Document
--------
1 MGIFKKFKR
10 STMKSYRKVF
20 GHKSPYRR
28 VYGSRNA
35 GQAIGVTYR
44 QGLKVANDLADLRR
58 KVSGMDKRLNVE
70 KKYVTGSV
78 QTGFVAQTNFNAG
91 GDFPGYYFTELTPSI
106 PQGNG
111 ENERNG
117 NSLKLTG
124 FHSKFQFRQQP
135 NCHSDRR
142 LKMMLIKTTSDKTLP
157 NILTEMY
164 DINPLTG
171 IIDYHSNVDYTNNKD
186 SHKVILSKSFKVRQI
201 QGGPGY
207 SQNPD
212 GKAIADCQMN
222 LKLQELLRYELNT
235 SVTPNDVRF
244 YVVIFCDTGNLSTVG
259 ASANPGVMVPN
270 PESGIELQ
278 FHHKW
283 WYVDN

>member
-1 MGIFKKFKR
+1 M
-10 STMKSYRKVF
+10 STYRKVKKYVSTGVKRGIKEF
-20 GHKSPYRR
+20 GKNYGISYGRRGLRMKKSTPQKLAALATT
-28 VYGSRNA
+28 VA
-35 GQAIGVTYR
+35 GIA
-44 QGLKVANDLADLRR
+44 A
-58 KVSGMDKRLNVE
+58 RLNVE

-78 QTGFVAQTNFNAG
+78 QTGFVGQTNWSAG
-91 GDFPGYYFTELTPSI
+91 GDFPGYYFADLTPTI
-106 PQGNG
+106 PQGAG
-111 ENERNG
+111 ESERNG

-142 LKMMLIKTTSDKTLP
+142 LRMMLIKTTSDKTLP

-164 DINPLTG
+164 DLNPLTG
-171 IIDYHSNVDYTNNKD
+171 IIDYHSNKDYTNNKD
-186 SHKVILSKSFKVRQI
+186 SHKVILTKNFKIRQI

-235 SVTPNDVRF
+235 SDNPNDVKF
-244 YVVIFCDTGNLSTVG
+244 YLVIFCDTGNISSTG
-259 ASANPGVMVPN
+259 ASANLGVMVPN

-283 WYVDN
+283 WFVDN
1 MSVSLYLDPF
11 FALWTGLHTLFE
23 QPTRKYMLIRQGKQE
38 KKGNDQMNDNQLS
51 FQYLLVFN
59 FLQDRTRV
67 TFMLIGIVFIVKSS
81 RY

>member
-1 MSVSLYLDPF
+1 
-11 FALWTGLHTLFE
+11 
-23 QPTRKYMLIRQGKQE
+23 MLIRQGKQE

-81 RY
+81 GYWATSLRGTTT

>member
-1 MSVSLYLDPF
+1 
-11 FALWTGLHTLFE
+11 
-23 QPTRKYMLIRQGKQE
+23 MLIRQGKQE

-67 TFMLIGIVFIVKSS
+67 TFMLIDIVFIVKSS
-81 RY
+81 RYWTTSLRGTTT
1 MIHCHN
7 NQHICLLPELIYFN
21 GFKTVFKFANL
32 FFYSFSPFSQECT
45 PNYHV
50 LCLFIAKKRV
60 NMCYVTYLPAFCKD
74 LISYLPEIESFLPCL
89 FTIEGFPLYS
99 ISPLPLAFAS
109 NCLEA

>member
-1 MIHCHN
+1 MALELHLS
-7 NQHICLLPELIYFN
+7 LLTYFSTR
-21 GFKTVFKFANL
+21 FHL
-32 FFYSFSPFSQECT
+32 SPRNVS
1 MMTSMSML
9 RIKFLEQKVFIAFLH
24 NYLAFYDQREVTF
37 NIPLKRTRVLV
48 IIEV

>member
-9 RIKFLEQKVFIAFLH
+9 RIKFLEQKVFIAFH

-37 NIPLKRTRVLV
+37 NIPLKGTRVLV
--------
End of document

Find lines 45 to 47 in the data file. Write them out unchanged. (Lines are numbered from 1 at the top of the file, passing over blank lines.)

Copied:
+58 RLNVE

-78 QTGFVAQTNFNAG
+78 QTGFVGQTNWSAG